Pakistani health officials have denied a WHO report on coronavirus deaths around the world, claiming that Pakistan “carefully” documented the deaths using a “meticulously developed” sickness and death reporting system.
“Every number reported along with supporting data has been backed up with efficient and reliable mechanisms,” the health ministry said in a statement.
According to the WHO, the pandemic resulted in 14.9 million more deaths worldwide by the end of 2021, implying that estimates in many nations were significantly under-reported.
Those who died as a direct result of the outbreak, such as healthcare shortages and overburdened hospitals during the peak days of the pandemic, are included in the WHO figures.
According to WHO, twenty nations, accounting for over half of the global population, will account for over 80% of the anticipated global excess mortality from January 2020 to December 2021.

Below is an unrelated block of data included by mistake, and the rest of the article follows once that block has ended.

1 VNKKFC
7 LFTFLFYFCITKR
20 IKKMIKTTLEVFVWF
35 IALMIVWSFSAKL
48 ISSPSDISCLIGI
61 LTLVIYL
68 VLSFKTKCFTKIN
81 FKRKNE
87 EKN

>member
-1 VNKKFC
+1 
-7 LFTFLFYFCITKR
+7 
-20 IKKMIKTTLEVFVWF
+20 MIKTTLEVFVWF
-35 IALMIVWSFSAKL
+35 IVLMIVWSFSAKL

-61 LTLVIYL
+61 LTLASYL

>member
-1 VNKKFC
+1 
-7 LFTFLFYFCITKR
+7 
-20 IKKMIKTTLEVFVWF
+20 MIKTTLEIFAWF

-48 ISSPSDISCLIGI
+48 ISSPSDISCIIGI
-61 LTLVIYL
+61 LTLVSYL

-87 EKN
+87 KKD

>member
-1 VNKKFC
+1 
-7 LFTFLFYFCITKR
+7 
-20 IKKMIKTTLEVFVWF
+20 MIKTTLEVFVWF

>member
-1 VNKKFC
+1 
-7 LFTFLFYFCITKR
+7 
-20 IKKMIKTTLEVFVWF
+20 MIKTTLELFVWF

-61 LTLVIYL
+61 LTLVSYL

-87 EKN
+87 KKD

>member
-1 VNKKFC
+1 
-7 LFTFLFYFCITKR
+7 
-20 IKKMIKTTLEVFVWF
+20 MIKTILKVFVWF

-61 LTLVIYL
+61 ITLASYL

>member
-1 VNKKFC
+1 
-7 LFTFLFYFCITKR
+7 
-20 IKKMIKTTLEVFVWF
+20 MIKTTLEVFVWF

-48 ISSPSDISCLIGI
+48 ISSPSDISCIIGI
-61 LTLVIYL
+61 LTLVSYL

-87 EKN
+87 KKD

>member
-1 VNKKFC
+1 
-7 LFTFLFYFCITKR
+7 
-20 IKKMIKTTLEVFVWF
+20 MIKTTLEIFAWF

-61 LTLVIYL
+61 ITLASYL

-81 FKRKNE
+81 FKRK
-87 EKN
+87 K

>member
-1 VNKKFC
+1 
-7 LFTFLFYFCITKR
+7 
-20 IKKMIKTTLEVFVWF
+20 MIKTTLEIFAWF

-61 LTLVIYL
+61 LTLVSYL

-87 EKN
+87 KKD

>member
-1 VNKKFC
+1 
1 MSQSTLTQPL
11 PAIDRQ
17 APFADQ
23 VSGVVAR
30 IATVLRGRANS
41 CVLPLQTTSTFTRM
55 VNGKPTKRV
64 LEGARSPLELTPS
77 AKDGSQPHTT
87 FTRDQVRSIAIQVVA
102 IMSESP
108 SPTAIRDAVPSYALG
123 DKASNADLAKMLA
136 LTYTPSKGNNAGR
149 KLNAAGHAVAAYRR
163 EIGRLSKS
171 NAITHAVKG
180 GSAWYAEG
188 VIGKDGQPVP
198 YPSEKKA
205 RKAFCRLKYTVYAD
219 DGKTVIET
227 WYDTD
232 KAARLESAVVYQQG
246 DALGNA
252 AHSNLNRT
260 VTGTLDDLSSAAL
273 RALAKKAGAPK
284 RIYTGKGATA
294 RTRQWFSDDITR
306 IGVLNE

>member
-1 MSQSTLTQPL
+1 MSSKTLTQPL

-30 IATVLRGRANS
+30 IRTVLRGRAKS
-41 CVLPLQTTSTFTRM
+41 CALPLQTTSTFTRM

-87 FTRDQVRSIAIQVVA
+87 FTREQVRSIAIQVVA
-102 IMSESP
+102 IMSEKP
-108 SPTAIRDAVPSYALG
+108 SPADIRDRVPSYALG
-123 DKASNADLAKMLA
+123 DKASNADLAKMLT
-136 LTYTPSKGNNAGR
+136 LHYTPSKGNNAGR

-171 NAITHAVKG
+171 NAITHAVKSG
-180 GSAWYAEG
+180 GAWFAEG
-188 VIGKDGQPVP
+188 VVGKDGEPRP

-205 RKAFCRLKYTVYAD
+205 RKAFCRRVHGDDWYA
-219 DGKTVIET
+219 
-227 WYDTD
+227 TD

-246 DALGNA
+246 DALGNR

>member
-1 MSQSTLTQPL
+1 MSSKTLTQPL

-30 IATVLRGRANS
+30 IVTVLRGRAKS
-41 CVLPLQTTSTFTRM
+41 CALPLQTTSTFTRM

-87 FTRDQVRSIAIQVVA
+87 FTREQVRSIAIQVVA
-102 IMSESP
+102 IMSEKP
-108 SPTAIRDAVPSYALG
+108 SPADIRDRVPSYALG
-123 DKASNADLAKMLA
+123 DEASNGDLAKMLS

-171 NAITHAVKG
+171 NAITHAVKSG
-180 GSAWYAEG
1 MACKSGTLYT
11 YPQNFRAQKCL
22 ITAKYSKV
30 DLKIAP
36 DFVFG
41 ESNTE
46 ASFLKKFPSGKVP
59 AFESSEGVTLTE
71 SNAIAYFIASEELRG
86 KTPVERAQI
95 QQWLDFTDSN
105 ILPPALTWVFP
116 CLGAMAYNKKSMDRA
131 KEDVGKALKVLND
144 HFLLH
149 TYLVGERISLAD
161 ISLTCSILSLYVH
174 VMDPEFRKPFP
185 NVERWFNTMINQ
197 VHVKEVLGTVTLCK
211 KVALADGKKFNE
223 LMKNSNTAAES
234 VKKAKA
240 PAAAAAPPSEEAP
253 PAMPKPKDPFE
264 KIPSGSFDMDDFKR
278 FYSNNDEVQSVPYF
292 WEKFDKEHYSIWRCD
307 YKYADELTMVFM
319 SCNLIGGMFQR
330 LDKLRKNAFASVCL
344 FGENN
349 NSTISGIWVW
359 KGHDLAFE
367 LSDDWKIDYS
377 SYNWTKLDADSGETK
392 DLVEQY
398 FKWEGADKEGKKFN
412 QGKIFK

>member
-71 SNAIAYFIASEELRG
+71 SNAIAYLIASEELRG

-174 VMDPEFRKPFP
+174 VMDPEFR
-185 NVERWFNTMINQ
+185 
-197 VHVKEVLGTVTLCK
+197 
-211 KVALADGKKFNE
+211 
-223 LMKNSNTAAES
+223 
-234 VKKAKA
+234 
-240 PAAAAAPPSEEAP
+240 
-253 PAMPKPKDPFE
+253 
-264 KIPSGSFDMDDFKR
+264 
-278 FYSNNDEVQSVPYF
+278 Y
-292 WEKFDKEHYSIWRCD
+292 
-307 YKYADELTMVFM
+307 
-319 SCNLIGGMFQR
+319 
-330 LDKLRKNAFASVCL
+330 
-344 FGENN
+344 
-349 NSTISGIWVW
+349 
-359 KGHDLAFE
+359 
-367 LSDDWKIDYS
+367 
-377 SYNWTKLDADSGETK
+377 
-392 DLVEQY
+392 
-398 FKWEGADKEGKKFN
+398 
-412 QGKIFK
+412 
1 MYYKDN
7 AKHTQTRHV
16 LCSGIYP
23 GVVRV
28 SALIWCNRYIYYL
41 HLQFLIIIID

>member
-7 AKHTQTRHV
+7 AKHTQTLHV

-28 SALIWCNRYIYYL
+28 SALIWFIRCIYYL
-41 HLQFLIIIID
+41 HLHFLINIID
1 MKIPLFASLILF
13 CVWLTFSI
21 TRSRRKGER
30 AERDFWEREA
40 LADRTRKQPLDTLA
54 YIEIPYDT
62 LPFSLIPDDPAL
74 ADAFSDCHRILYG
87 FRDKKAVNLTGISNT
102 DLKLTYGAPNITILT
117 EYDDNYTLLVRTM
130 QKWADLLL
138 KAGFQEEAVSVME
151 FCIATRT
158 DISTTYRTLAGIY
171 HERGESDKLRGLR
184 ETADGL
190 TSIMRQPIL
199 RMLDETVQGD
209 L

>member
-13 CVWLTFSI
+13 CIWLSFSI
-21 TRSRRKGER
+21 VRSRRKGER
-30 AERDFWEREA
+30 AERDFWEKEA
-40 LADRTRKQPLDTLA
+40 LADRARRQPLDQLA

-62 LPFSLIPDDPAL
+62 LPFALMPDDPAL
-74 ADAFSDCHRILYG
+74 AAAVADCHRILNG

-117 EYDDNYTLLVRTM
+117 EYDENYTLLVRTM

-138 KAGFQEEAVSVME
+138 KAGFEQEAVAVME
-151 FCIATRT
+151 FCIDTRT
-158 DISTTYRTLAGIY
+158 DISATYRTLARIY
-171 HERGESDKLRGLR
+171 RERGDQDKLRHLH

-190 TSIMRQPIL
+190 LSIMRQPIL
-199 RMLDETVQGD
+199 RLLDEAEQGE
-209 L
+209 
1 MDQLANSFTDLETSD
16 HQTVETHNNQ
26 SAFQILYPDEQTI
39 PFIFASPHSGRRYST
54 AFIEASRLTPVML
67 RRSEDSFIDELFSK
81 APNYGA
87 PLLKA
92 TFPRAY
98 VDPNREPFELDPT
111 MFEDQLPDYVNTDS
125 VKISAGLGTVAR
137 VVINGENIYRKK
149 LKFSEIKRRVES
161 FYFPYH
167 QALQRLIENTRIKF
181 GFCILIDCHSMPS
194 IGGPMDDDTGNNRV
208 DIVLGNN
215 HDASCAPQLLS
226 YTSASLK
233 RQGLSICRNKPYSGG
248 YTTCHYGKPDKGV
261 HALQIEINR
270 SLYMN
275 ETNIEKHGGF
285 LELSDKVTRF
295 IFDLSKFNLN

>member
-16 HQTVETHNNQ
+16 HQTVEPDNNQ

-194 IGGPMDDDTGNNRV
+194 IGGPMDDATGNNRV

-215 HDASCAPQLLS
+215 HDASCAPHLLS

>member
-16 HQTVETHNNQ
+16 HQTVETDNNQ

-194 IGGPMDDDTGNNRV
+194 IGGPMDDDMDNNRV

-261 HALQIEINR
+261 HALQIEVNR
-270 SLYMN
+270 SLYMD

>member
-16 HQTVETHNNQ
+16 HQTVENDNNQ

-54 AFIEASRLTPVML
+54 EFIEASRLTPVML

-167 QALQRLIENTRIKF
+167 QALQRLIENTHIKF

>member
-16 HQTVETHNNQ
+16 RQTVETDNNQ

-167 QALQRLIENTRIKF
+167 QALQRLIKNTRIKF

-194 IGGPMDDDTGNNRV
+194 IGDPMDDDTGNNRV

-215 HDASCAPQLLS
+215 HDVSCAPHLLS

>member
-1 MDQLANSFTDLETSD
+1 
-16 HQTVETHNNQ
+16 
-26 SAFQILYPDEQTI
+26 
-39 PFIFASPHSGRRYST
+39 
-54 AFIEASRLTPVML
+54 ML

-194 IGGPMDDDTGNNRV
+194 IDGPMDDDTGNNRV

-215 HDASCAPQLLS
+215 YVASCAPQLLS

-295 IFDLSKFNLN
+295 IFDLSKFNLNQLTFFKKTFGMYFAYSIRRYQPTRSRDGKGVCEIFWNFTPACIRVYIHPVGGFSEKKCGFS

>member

Pakistan was one of 20 countries where the mortality rate was eight times greater, according to the WHO. Brazil, Colombia, Egypt, Germany, India, Indonesia, Iran, Italy, Mexico, Nigeria, Peru, the Philippines, Poland, Russia, South Africa, Turkey, Ukraine, and the United States were among the other countries (US).
Pakistan’s health ministry rejected the WHO mortality figures, saying “Accurate modelling of infectious diseases requires a thorough understanding of ground facts and merely banking on hardcore stats with unrealistic assumptions could be grossly misleading.”
Pakistan’s system of disease and death reporting was “meticulously designed with the help of provincial and local authorities and included thousands of reporting entities with built-in mechanisms of cross verifications”.